WKU dedicates Ogden College Hall
- Author: WKU News
- Author: Monday, February 19th, 2018
WKU dedicated Ogden College Hall on Monday afternoon.
The four-floor, 80,000-square-foot facility features more than 30 labs for biology, chemistry, and physics and astronomy along with student advising offices, a 300-seat auditorium and the office suite for the Ogden College of Science and Engineering.
The $40 million building replaces Thompson College North Wing, which closed in January 2014 and was razed in January 2015.
“This building, Ogden College Hall, will never replace the memories many of you have for North Wing,” said Dr. Cheryl Stevens, dean of Ogden College of Science and Engineering. “Instead, it will allow a new set of students to form memories of their time here at Ogden College and WKU. We designed this building to be used by the students.”
In addition to research, teaching and lab space, the building includes student lounge/study areas on each floor that encourage collaborative learning, she said.
“We’re opening a building today, but this celebration is about the extraordinary teaching and research that will occur in this building for decades to come,” WKU President Timothy C. Caboni said. “What you see here in Ogden College Hall is the very best example of how we can nurture and fulfill WKU’s student-centered applied research mission. This is a state-of-the-art laboratory building designed to engage students in STEM-research fields.”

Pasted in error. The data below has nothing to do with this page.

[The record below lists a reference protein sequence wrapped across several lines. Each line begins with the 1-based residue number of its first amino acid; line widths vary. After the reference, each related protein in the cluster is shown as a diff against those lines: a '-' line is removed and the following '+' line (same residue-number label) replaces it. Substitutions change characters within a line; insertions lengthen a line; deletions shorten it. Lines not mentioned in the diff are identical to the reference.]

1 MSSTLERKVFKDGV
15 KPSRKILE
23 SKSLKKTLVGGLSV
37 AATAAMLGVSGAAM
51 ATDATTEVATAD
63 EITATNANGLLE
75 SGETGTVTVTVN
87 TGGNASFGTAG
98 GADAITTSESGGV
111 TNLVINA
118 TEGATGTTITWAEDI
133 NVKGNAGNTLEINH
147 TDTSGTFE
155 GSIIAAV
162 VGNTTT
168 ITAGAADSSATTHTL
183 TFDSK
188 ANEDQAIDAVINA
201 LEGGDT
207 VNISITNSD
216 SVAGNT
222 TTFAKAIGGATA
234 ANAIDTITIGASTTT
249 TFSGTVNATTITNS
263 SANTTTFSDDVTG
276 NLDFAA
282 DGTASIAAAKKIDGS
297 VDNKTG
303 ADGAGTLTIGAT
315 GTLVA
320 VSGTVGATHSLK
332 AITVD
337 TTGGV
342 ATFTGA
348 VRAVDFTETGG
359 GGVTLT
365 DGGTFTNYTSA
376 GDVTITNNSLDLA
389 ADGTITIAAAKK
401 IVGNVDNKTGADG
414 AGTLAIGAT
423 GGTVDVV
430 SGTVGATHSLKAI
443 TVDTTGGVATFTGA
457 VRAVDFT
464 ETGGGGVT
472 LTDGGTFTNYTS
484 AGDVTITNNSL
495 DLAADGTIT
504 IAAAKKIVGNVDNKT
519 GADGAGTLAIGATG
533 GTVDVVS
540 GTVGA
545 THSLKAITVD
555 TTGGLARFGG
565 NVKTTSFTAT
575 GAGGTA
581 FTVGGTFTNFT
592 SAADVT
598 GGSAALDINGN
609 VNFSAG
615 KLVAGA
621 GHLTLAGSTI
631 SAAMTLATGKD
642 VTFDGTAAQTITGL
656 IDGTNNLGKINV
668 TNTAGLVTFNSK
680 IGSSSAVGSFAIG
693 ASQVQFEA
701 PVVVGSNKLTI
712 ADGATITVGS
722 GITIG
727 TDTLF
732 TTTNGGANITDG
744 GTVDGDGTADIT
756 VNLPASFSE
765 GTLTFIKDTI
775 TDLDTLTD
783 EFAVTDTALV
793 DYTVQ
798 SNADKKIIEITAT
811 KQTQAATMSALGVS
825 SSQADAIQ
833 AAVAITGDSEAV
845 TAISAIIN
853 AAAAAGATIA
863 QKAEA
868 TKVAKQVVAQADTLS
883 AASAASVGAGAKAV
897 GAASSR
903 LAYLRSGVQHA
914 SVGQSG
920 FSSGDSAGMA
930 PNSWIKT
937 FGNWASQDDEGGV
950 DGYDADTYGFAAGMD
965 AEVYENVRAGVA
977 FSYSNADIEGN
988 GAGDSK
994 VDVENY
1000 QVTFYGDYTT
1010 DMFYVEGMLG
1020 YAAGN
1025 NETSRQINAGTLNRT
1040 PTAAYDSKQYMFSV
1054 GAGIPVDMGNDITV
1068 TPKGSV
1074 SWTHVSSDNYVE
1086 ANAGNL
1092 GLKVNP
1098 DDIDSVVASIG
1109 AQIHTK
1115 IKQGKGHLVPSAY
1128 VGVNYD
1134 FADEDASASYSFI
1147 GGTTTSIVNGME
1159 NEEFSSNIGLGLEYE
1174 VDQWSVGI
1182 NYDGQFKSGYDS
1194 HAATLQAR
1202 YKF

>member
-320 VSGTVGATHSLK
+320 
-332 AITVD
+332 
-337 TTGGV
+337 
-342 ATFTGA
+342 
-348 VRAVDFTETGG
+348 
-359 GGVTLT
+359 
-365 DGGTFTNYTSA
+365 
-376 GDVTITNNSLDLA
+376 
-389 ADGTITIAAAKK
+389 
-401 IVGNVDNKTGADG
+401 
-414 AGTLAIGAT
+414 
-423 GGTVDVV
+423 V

President Caboni also thanked area legislators for their support over the past 20 years to rebuild WKU’s science campus.
“I’m excited to see students and faculty working together in these labs, using this space to do what we do best as a university, preparing students to make a good living and a great life for themselves and for those around them,” he said. “This is a great day for them and for all of us at WKU.”
The building also was designed with very aggressive energy efficiency goals, said Tracy Steward, mechanical engineering for CMTA Consulting Engineers. “Our energy efficiency for this building will save this university about $150,000 a year in energy,” she said.
Sarah Lamere, project manager and lead architect for RossTarrant Architects, thanked Dr. Stevens as well as Ogden College faculty, staff and students for their assistance on the project.
“I learned so much about science and I’m not a scientist,” she said. “What an opportunity and what a wonderful building that we have all as a team created.”
Davis Ranburger, a graduate student in chemistry who spoke on behalf of the Ogden College student body, said the state-of-the-art facility will increase opportunities for WKU students.
“On behalf of all the past, present and future students of the Ogden College of Science and Engineering, I want to say thank you from all of us,” said Ranburger, a 2017 WKU graduate with degrees in chemistry and biology. “The possibilities it holds for the future of teaching, learning and research are limitless.”
Contact: Dr. Cheryl Stevens, (270) 745-4449